When a couple conceives and has a child, without being married at the time of the child’s birth, they may agree to sign and file with the appropriate authorities, an Acknowledgement of Parentage. That document legally declares them the child’s parents. They may work out parenting and support between themselves without further court order.
Paternity can also be established by filing a case with the appropriate Circuit/Family Court. The mother or the father can bring such an action.
If there is a dispute over the child’s parentage, or the payment of support, health insurance, uninsured medical expenses or child care, either the mother or the man who believes he is the father, can file a Paternity case with the appropriate court, to decide. If the man disputes he is the father, typically the court will order DNA testing of the couple, and the child(ren) to decide the issue. At the conclusion of the case, an Order of Paternity (sometimes called an Order of Filiation) is entered.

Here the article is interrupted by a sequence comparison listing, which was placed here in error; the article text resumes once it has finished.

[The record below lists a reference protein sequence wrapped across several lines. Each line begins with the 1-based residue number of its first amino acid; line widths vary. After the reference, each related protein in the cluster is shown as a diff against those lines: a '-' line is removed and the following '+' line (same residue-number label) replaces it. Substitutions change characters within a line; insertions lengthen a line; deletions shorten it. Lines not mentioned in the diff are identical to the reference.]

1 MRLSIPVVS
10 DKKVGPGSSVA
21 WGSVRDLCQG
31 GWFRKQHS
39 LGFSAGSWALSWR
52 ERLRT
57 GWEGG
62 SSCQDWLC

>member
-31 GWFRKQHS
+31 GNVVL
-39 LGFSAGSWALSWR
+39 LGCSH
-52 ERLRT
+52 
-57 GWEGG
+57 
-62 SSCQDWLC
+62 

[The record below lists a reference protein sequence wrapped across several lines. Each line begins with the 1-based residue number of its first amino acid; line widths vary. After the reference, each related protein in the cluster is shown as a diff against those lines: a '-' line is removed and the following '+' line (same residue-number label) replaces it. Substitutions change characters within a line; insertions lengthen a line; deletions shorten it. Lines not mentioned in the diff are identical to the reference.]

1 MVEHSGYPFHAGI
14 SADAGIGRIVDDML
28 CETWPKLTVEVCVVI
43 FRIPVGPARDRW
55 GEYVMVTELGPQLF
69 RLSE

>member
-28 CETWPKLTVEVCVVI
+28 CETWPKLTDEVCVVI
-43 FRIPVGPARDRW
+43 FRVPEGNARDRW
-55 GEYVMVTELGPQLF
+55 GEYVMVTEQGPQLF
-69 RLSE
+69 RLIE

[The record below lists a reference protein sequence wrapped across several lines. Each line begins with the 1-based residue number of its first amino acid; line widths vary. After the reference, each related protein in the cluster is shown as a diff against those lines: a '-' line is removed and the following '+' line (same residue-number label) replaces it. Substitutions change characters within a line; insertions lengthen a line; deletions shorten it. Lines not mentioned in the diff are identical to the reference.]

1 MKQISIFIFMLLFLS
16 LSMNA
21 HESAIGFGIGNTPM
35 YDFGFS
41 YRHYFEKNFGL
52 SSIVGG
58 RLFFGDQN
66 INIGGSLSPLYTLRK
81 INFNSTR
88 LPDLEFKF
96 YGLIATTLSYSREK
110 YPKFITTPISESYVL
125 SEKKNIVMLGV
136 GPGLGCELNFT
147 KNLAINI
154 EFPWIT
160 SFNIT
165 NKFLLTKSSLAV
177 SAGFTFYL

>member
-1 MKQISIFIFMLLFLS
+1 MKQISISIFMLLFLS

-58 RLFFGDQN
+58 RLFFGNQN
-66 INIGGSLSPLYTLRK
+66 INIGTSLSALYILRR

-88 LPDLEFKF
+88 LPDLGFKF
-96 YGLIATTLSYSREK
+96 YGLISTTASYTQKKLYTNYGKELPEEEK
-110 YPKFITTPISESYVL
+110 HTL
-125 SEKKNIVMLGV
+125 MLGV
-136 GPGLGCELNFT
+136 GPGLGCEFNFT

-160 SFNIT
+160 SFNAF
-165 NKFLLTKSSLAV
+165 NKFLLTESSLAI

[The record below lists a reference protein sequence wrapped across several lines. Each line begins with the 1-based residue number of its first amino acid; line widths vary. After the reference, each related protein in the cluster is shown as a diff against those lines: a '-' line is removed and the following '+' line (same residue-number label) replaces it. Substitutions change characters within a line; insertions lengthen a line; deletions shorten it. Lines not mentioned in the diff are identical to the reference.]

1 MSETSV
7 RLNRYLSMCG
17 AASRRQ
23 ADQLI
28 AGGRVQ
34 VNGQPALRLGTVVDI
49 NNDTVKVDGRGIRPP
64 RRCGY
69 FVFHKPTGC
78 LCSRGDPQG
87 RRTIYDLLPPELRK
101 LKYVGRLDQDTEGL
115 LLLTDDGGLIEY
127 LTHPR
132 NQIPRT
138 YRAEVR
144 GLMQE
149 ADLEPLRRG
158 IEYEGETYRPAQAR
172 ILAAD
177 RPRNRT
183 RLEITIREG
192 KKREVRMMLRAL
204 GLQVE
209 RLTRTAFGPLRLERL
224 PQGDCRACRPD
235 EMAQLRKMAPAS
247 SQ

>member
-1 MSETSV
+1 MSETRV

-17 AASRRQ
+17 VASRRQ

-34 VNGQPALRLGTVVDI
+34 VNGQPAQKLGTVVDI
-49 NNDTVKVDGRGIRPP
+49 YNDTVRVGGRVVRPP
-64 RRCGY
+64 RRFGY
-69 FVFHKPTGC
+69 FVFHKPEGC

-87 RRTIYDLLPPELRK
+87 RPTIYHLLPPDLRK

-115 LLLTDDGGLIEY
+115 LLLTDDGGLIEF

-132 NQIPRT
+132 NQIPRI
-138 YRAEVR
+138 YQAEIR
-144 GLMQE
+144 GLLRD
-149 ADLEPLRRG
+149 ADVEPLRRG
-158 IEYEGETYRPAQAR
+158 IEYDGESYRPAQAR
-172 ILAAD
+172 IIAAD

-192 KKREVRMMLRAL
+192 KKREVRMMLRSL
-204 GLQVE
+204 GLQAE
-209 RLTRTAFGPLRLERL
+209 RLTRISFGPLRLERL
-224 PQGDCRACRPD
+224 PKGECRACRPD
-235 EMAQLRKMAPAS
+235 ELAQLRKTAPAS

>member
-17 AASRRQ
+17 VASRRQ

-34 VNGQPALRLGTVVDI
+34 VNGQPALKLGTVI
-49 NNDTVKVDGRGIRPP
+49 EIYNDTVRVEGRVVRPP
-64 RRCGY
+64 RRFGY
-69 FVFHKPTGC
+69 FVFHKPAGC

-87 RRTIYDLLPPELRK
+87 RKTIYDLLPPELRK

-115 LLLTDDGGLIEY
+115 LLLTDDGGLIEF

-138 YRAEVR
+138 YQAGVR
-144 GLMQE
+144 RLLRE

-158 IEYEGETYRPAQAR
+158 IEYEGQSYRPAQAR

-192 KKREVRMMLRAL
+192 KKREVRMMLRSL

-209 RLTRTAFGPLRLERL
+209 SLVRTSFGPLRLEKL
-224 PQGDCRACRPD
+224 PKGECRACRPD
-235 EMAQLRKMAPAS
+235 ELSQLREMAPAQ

A child may also be legitimized in an adoption proceeding, where the alleged natural father has either established a custodial relationship with the child, or contributed regular and substantial support to the mother for at least 90 days prior to the notice of a termination hearing being served on him. If the court determines it is in the child’s best interest that the father be awarded custody, the child’s paternity will be established.
Once a child’s paternity has been established, that child is now a legitimate heir to both its mother and father for Estate and Probate purposes. Legitimacy also may be relevant to entitlement to benefits under the Social Security Act and Worker’s Disability Compensation Act. Both mother and father’s rights and responsibilities for and to the child are preserved once paternity is lawfully established.
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